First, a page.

The second ‘if’ is found in verse 7: But if we walk in the light, as he is in the light, we have fellowship with one another, and the blood of Jesus his Son cleanses us from all sin. John continues his discussion by giving us the opposite context of living in darkness. In contrast to walking in darkness, if we set our focus on following Christ we will see positive results and will have fellowship with one another and will experience the cleansing that come from God’s washing of our sins. Notice, that our fellowship with God and with others is impacted by our relationship with the dark. The quality of our fellowship will be determined by where we walk. If we walk in the dark our relationships will be negatively affected and if we walk in the light we will have open and honest relationships which result in a quality experience.

The third ‘if’ is:  If we say we have no sin, we deceive ourselves, and the truth is not in us. To display the life of Christ we must be honest and open about who we are. God’s relationship with us must be one that is based in truth and not deception. In John 4:24 it is interesting to note that John states that God is a spirit and they that worship Him must worship Him in Spirit and in truth. That means we must be honest about who we are and the issues that contradict who we are attempting to be in Christ. The greatest deception is self-deception and the greatest self-deception is to think we can hide our sin without suffering the consequences of such action.

The fourth ‘if’ is: If we confess our sins, he is faithful and just to forgive us our sins and to cleanse us from all unrighteousness. As we are honest with him he is more than willing to forgive and restore us to the place we need to be and ought to be.

The fifth ‘if’ is: If we say we have not sinned, we make him a liar, and his word is not in us. The reason for this is that the Word’s purpose is to lead us into truth. Psalm 119:11 “I have stored up your word in my heart that I might not sin against you.” When we say we have not sinned we are in effect denying the power of the word of God to change and develop who we ought to be.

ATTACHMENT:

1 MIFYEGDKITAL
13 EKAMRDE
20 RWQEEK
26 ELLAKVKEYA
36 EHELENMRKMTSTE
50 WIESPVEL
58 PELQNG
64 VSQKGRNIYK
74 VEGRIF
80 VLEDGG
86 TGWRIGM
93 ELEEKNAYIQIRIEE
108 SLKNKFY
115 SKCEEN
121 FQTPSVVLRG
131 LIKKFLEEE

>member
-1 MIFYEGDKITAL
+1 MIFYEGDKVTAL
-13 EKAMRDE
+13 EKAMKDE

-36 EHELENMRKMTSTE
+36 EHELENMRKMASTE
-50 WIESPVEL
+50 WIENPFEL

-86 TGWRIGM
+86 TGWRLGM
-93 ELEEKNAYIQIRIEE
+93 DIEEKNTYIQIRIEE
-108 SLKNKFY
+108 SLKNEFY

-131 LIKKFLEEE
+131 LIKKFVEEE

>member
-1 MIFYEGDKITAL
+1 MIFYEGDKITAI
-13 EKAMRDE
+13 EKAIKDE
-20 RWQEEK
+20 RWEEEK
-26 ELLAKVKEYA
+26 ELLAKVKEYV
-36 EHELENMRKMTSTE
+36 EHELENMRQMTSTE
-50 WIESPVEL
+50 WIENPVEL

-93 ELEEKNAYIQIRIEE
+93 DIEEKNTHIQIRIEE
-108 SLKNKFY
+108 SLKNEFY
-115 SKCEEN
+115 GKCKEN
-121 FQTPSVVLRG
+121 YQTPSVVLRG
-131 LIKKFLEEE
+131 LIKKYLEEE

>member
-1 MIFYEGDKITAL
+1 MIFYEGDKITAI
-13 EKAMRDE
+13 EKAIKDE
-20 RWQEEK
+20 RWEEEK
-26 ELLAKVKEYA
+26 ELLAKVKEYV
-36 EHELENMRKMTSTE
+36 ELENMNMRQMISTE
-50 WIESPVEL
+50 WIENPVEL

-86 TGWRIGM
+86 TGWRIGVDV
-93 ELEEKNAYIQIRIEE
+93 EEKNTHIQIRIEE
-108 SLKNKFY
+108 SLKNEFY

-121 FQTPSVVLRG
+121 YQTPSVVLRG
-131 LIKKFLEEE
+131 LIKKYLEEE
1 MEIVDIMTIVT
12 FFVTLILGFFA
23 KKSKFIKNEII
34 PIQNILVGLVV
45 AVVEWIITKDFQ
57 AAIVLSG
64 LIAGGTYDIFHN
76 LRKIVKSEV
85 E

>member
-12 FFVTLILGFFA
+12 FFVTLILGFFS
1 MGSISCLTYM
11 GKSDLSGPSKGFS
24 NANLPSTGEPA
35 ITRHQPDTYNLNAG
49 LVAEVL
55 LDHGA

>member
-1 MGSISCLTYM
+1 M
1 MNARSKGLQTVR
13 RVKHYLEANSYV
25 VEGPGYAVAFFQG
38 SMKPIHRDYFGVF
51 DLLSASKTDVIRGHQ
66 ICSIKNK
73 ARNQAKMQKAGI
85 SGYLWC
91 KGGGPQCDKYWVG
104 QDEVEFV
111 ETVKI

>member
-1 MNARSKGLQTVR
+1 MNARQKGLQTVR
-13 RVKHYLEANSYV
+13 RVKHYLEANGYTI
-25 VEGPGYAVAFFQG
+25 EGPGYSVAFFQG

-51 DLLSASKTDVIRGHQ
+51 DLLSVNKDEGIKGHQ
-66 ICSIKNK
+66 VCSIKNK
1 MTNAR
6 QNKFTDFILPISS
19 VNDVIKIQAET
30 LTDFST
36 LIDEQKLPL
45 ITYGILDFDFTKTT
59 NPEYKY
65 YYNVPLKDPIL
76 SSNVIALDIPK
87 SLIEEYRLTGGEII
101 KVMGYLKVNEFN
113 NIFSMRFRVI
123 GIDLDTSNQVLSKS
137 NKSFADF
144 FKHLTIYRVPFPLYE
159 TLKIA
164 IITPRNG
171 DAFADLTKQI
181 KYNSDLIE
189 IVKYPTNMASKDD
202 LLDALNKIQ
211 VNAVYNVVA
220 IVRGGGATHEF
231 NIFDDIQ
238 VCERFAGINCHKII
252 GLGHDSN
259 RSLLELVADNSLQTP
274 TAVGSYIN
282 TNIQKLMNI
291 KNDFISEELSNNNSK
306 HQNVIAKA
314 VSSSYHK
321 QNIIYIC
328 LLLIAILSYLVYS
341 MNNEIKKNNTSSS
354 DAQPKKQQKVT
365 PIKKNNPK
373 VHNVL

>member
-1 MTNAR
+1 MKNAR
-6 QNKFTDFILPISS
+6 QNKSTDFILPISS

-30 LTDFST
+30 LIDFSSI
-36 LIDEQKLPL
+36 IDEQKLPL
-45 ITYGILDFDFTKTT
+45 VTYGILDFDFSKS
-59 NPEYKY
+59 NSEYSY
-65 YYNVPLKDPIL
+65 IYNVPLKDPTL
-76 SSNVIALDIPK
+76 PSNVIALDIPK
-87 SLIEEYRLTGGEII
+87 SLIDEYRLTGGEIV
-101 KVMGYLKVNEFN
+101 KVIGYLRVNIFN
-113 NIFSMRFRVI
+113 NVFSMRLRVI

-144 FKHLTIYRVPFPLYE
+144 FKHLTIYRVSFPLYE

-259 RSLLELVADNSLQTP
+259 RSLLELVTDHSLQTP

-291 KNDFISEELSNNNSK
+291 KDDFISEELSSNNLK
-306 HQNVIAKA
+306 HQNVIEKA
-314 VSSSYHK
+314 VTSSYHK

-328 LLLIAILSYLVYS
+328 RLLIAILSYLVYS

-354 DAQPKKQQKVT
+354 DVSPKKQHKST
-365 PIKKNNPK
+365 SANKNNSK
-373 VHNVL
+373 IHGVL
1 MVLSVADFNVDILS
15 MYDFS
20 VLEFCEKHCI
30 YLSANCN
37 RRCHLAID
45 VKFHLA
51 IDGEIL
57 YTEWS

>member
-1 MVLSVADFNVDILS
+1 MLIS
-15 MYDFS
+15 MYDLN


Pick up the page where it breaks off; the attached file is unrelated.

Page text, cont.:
Notice that in this passage there is a progression:

  1. Walking in darkness breaks fellowship;
  2. Walking in the light restores fellowship and cleanses us;
  3. When we are walking in the light we must be careful not to assume that we never sin;
  4. When we walk in the light we understand that when we do sin there is more than enough forgiveness available to heal and restore us to a proper relationship;
  5. And finally, when we say we have not sinned we make God a liar and his word is not in us because it is the word that brings conviction.


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Christ’s Life Displayed in Us

Peninsula Community Church

April 15, 2012

Christ’s Life Displayed

 The goal of the John’s writings is to show believers what it means to display the life of Christ to the community and culture around them. Join us as we take a journey through the pages of 1 John.

1John 1:1-4 That which was from the beginning, which we have heard, which we have seen with our eyes, which we looked upon and have touched with our hands, concerning the word of life– the life was made manifest, and we have seen it, and testify to it and proclaim to you the eternal life, which was with the Father and was made manifest to us– that which we have seen and heard we proclaim also to you, so that you too may have fellowship with us; and indeed our fellowship is with the Father and with his Son Jesus Christ. And we are writing these things so that our joy may be complete.

The theme of 1 John is walking in fellowship with God’s light and love. In this letter, John deals with how we display the life of Christ through our lives. His focus is on the light of God and the love of God. We receive both of these from God. We do not work for them but we simply receive them as a gift.

As we read through this book we see that John answers some important questions about how to display the life of Christ as we follow Christ:

The first question answered by John is “What does God’s life look like in a true
believer?” In other words, if we are passionate followers of Christ, what should our life look like? If you had asked me that question a number a years ago, I probably would have over emphasized the process of obedience. While this is certainly a key component of living a life that honors God but when that is all that we consider we can begin to live a life that is guided by legalism and control rather than being light and showing love. The result is a concentration checking off the list of duties performed rather than living a life fully dedicated to Christ and His ways. I know have a whole new perspective about God’s love which drives me to do things not to gain His love but to simply accept that He loves me and that is enough. Additionally I do not have to strain at being the light because it is an action that is deposited in us as a result of the work of the Holy Spirit within me. When God’s life is being revealed through me our speech, our attitude and our character will be effected.